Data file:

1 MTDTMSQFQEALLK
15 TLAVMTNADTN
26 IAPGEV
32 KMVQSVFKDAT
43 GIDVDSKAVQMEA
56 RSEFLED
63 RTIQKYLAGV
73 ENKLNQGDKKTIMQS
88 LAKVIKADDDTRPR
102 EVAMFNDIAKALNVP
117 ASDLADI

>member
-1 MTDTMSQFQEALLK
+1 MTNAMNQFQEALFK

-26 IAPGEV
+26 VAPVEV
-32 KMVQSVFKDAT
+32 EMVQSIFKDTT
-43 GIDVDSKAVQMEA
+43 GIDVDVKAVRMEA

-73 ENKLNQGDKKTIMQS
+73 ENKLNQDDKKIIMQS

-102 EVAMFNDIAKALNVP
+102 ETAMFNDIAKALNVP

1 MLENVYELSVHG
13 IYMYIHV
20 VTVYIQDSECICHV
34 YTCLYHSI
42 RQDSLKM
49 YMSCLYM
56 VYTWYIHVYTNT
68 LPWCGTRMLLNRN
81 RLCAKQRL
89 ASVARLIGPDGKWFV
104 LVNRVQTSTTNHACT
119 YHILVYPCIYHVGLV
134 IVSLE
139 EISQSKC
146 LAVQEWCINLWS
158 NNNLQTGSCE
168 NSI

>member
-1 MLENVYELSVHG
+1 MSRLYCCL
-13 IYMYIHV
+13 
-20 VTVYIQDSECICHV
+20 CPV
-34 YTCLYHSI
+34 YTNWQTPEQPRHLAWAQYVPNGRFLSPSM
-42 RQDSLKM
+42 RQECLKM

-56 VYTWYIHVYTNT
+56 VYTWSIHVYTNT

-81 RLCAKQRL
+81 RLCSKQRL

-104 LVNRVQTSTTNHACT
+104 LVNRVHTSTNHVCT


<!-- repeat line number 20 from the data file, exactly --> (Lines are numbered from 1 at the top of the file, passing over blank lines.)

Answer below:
+43 GIDVDVKAVRMEA